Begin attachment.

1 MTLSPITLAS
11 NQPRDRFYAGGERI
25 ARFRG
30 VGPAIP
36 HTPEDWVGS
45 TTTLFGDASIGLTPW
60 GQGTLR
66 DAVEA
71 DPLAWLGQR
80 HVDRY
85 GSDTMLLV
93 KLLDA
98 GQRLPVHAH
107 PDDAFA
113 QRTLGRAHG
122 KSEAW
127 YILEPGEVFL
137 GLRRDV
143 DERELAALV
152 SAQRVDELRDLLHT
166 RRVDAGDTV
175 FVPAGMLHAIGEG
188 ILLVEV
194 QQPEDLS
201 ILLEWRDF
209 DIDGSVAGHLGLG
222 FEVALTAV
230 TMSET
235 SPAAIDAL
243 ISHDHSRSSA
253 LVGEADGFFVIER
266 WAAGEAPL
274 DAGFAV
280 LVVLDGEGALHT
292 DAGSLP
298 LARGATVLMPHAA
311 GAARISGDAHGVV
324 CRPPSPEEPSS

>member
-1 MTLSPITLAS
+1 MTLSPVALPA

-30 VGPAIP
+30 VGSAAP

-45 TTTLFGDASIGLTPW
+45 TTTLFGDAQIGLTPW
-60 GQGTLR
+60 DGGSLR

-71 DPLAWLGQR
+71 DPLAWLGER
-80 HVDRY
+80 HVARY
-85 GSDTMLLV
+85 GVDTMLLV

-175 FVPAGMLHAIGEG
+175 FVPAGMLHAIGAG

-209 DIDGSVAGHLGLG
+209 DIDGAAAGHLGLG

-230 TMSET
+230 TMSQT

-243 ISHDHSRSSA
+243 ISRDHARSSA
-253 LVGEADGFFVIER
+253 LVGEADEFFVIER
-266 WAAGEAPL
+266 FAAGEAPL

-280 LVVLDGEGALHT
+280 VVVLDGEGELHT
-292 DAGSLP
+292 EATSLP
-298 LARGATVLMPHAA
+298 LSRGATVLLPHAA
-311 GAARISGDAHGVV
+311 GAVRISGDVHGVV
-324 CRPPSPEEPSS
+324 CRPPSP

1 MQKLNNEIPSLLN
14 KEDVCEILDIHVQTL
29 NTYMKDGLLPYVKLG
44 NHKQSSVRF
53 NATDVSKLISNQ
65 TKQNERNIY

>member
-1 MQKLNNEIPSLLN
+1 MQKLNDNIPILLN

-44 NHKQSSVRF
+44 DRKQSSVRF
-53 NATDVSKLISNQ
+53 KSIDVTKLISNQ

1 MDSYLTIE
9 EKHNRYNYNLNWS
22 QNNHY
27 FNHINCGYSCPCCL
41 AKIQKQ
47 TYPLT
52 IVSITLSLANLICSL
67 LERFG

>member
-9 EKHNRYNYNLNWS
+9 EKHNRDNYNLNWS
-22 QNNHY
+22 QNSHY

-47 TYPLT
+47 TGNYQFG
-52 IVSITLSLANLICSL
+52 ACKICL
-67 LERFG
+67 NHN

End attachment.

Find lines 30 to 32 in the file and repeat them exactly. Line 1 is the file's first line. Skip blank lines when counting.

243 ISHDHSRSSA
253 LVGEADGFFVIER
266 WAAGEAPL